The upshot is, unless you are mad about your experience you are just not likely to talk about it or you are likely to say things like ‘it was OK’ – hence, you are not a promoter in the true active sense of the word. But of course, my experiences alone don’t make for validation of a tool and as we will see, NPS should be treated within context (there is some good research out there to show that it is relatively reliable but should only be used with a range of other metrics).
Some people tailor this question or use the NPS calculation on things that are not related to actual promotion, such as satisfaction (we don’t recommend doing the latter). The important things to keep in mind are that:
- The score is about promotion – likelihood to recommend or promote the brand/product/service.
- The score is the net promotion – not the gross promotion which is the percentage of all people recommending, but the score you get once you take away the effect of those who are detracting from your brand/product/service.
Applying the term NPS to anything else is just misleading.
OK, so now we know a little bit about this measure and we have decided that it’s an appropriate measure, how do you work out if you should administer it for your business? Before you start using NPS, there are a few things to consider that will help you to make the most of using this KPI.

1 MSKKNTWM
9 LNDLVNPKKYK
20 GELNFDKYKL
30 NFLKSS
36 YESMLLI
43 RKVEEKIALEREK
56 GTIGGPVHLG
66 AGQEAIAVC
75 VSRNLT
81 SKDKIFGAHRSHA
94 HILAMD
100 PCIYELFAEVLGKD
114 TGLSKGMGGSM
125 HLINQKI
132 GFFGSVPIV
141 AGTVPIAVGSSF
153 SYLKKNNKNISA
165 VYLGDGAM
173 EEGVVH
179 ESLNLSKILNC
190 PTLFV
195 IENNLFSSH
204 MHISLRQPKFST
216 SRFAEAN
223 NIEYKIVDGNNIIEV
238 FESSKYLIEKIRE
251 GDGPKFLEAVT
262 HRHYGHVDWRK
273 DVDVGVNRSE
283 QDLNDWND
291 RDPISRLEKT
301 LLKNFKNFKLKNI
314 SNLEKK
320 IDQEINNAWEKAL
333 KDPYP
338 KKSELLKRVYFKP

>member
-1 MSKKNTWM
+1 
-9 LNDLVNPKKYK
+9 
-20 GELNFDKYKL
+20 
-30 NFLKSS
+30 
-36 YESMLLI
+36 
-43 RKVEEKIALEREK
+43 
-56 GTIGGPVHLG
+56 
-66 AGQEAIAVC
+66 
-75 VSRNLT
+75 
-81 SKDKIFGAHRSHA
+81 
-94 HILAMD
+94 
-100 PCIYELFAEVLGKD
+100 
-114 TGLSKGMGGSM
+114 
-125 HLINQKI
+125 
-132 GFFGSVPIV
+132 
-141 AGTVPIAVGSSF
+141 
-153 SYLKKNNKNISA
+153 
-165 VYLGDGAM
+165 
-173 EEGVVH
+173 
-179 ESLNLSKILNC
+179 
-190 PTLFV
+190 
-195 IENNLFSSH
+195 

Is NPS even relevant?
I can’t tell you how many times I’ve filled out a survey only to get asked this question and it’s just not relevant! Why? Because if you are the ONLY option of provider in this field, why would I recommend you to others? (I don’t want to mention any brands in particular but if you’ve ever sent a letter or received a service from the government, you can see where I’m coming from.)
Is your brand or product or service even something that people ACTUALLY recommend to others? If you have a look at some of the internet posts that poke fun at this topic, you’ll quickly get an idea of the things that people are not recommending to others because it’s just not something that they talk about. Am I going to recommend your brand of laxatives to my colleagues? Oh god no!